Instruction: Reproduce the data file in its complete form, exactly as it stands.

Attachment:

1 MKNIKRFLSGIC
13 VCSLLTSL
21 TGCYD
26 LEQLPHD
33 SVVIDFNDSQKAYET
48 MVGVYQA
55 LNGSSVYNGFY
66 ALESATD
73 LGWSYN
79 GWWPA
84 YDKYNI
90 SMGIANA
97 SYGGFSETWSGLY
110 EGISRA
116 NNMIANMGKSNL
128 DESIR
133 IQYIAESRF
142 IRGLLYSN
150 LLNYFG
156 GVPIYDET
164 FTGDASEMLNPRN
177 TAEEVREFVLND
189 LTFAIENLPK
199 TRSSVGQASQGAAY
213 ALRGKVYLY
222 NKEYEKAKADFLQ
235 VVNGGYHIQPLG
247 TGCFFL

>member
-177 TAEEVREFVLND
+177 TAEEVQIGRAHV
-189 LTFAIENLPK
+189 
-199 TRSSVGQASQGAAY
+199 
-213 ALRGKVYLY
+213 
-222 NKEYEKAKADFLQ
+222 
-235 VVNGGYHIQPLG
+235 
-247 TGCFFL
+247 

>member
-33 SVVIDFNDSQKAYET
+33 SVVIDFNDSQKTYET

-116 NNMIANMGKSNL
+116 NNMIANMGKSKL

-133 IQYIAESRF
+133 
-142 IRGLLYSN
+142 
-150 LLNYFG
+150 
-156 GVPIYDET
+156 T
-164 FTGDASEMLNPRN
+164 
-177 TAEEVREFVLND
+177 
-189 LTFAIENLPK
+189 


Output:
1 MKNIKRFLSGIC
13 VCSLLTSL
21 TGCYD
26 LEQLPHD
33 SVVIDFNDSQKAYET
48 MVGVYQA
55 LNGSSVYNGFY
66 ALESATD
73 LGWSYN
79 GWWPA
84 YDKYNI
90 SMGIANA
97 SYGGFSETWSGLY
110 EGISRA
116 NNMIANMGKSNL
128 DESIR
133 IQYIAESRF
142 IRGLLYSN
150 LLNYFG
156 GVPIYDET
164 FTGDASEMLNPRN
177 TAEEVREFVLND
189 LTFAIENLPK
199 TRSSVGQASQGAAY
213 ALRGKVYLY
222 NKEYEKAKADFLQ
235 VVNGGYHIQPLG
247 TGCFFL

>member
-177 TAEEVREFVLND
+177 TAEEVQIGRAHV
-189 LTFAIENLPK
+189 
-199 TRSSVGQASQGAAY
+199 
-213 ALRGKVYLY
+213 
-222 NKEYEKAKADFLQ
+222 
-235 VVNGGYHIQPLG
+235 
-247 TGCFFL
+247 

>member
-33 SVVIDFNDSQKAYET
+33 SVVIDFNDSQKTYET

-116 NNMIANMGKSNL
+116 NNMIANMGKSKL

-133 IQYIAESRF
+133 
-142 IRGLLYSN
+142 
-150 LLNYFG
+150 
-156 GVPIYDET
+156 T
-164 FTGDASEMLNPRN
+164 
-177 TAEEVREFVLND
+177 
-189 LTFAIENLPK
+189 